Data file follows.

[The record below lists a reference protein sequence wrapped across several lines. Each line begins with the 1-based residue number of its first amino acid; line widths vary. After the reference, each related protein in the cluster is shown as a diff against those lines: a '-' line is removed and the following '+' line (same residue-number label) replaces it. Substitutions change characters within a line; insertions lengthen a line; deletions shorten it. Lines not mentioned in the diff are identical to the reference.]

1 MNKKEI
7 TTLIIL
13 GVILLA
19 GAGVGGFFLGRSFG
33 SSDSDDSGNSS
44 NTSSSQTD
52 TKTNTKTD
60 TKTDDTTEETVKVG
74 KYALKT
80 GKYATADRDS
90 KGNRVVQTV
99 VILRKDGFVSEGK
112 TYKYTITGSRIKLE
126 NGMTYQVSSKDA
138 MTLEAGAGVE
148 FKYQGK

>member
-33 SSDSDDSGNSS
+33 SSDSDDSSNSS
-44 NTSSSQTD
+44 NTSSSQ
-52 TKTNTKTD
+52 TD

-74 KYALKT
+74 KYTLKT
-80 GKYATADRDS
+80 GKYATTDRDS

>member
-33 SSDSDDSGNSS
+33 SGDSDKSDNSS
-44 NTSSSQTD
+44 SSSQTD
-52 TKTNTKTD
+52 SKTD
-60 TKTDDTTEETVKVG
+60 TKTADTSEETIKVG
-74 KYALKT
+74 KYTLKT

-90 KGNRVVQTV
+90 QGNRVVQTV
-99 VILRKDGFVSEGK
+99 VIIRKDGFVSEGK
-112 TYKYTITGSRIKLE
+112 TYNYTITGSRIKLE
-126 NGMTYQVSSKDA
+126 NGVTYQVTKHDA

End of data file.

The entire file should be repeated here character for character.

[The record below lists a reference protein sequence wrapped across several lines. Each line begins with the 1-based residue number of its first amino acid; line widths vary. After the reference, each related protein in the cluster is shown as a diff against those lines: a '-' line is removed and the following '+' line (same residue-number label) replaces it. Substitutions change characters within a line; insertions lengthen a line; deletions shorten it. Lines not mentioned in the diff are identical to the reference.]

1 MNKKEI
7 TTLIIL
13 GVILLA
19 GAGVGGFFLGRSFG
33 SSDSDDSGNSS
44 NTSSSQTD
52 TKTNTKTD
60 TKTDDTTEETVKVG
74 KYALKT
80 GKYATADRDS
90 KGNRVVQTV
99 VILRKDGFVSEGK
112 TYKYTITGSRIKLE
126 NGMTYQVSSKDA
138 MTLEAGAGVE
148 FKYQGK

>member
-33 SSDSDDSGNSS
+33 SSDSDDSSNSS
-44 NTSSSQTD
+44 NTSSSQ
-52 TKTNTKTD
+52 TD

-74 KYALKT
+74 KYTLKT
-80 GKYATADRDS
+80 GKYATTDRDS

>member
-33 SSDSDDSGNSS
+33 SGDSDKSDNSS
-44 NTSSSQTD
+44 SSSQTD
-52 TKTNTKTD
+52 SKTD
-60 TKTDDTTEETVKVG
+60 TKTADTSEETIKVG
-74 KYALKT
+74 KYTLKT

-90 KGNRVVQTV
+90 QGNRVVQTV
-99 VILRKDGFVSEGK
+99 VIIRKDGFVSEGK
-112 TYKYTITGSRIKLE
+112 TYNYTITGSRIKLE
-126 NGMTYQVSSKDA
+126 NGVTYQVTKHDA